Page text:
Update on the latest in business:

FINANCIAL MARKETS

Asian stock markets mixed after Wall St retreats from record

BEIJING (AP) — Asian stock markets are mixed after Wall Street retreated from a record high as major banks announced strong profits.

Shanghai, Hong Kong and India declined while Tokyo, Seoul and Sydney rose. Wall Street’s benchmark S&P 500 index closed 0.4% below the previous day’s record as major tech stocks declined while smaller companies rallied.

Goldman Sachs, JPMorgan Chase and Wells Fargo reported higher earnings, due largely to expectations for better economic performance that allowed banks to free up reserves. Investor expectations are high as other companies prepare to report quarterly profits.

RUSSIA-SANCTIONS

Months after hack, US poised to announce sanctions on Russia

WASHINGTON (AP) — The Biden administration is expected today to announce new sanctions in response to a massive Russian hacking campaign that breached vital federal agencies, as well as for election interference.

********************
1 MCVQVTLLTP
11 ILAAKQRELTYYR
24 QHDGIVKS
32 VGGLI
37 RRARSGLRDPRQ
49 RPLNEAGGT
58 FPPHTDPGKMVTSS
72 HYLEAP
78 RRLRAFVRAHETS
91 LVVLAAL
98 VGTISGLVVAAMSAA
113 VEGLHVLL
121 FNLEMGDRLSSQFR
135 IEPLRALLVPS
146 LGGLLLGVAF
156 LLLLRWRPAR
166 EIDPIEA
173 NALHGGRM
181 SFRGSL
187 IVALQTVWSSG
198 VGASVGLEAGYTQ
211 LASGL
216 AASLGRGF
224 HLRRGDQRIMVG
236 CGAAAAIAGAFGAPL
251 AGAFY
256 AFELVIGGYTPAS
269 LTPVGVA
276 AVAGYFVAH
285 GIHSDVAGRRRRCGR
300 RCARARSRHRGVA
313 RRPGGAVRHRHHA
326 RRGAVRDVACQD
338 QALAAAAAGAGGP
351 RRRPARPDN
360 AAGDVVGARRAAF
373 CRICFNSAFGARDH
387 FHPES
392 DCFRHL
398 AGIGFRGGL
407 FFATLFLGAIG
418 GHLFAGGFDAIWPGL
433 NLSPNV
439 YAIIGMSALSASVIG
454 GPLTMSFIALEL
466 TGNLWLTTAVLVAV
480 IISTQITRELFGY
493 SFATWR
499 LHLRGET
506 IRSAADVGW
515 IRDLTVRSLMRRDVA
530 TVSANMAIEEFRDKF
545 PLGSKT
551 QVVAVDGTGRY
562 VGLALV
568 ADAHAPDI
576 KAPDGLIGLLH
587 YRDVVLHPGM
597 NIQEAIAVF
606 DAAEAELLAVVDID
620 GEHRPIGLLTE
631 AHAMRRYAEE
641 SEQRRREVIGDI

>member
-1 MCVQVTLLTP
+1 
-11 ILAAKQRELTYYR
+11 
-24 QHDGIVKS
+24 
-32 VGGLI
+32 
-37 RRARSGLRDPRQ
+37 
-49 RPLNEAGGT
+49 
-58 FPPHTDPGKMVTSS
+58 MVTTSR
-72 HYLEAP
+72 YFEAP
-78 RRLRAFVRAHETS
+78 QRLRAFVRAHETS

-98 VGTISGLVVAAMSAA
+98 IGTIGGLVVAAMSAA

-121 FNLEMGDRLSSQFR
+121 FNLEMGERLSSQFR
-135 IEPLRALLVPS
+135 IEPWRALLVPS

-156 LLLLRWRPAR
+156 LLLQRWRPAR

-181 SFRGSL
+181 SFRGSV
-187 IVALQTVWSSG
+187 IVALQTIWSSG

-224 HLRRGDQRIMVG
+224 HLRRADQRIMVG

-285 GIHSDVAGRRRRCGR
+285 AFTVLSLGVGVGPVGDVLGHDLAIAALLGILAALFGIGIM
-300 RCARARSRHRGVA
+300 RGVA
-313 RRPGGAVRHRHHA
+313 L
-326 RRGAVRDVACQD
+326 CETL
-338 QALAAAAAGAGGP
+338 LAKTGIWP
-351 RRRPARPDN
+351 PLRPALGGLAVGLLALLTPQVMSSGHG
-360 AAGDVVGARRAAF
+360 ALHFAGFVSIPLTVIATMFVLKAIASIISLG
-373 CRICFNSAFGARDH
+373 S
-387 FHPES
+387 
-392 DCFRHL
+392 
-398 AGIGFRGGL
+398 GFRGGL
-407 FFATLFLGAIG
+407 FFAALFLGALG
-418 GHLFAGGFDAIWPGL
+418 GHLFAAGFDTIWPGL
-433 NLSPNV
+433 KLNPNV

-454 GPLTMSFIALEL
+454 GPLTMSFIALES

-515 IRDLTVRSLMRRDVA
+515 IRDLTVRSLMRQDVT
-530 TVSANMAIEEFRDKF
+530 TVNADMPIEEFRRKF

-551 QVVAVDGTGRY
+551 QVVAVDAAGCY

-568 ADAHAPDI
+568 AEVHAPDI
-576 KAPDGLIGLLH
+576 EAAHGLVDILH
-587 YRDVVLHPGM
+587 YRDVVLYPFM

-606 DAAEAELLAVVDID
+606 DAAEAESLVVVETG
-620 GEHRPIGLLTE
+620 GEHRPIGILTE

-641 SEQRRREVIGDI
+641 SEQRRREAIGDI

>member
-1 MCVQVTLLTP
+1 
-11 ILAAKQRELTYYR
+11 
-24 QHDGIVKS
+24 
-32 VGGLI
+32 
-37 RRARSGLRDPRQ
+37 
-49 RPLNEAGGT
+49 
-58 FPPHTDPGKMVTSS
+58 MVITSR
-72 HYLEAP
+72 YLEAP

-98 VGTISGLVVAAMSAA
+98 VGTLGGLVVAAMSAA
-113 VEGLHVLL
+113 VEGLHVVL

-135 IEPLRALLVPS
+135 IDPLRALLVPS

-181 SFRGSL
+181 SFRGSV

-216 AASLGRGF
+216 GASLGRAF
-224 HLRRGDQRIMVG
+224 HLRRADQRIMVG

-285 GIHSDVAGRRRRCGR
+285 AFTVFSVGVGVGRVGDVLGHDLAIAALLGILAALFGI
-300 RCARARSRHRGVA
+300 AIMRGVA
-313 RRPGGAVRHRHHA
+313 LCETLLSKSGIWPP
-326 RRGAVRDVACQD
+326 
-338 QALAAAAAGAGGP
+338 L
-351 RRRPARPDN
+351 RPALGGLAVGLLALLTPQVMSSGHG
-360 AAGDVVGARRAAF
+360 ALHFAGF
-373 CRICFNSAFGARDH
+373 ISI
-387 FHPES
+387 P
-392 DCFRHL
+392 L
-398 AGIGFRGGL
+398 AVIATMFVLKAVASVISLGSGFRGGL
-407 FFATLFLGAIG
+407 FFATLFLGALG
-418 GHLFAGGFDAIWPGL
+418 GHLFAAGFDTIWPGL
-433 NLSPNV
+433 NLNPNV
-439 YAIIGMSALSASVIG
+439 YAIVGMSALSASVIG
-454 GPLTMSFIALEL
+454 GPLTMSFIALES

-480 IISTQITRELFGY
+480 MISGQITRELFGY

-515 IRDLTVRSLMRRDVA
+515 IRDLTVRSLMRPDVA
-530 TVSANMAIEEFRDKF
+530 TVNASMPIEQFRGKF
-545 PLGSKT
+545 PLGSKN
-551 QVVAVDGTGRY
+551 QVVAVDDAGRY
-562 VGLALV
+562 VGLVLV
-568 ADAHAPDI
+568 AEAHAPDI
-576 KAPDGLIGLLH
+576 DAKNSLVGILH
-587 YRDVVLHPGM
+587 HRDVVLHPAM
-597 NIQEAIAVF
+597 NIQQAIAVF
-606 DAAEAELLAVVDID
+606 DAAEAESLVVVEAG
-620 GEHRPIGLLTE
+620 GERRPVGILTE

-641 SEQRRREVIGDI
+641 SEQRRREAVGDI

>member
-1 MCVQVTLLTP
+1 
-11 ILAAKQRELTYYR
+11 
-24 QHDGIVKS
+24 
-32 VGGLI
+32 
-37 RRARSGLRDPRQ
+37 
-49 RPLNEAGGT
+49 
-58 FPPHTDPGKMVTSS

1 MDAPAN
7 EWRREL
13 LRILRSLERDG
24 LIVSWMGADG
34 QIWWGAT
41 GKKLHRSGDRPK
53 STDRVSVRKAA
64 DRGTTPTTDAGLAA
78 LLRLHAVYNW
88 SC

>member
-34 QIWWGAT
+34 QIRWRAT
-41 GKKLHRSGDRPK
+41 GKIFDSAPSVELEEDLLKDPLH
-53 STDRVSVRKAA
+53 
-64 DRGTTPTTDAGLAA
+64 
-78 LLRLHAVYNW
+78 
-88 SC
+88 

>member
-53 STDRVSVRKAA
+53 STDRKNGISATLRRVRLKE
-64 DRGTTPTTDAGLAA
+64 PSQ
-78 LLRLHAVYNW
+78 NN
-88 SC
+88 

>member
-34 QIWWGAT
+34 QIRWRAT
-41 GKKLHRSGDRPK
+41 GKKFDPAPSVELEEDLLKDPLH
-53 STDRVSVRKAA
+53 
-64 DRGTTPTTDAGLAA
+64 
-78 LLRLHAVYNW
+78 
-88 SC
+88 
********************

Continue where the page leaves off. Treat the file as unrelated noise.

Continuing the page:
That’s according to a senior administration official who confirmed the measures to The Associated Press on the condition of anonymity.

The sanctions would represent the first retaliatory action announced against the Kremlin for last year’s hack, known as the SolarWinds breach. In that intrusion, Russian hackers are believed to have infected widely used software with malicious code, enabling them to access the networks of at least nine agencies in what U.S. officials believe was an intelligence gathering operation aimed at mining government secrets.

Besides that hack, U.S. officials last month alleged that Russian President Vladimir Putin authorized influence operations to help Donald Trump in his unsuccessful bid for reelection as president, though there’s no evidence Russia or anyone else changed votes or manipulated the outcome.

BUSINESS DEVELOPEMENT-TENNESSEE

Nashville mayor: Oracle to bring 8500 jobs, $1.2B investment